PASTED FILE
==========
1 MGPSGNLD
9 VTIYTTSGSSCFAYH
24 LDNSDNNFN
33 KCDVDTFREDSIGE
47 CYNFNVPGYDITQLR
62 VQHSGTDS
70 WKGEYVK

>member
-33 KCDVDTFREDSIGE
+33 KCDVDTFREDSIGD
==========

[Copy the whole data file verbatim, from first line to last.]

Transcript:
1 MGPSGNLD
9 VTIYTTSGSSCFAYH
24 LDNSDNNFN
33 KCDVDTFREDSIGE
47 CYNFNVPGYDITQLR
62 VQHSGTDS
70 WKGEYVK

>member
-33 KCDVDTFREDSIGE
+33 KCDVDTFREDSIGD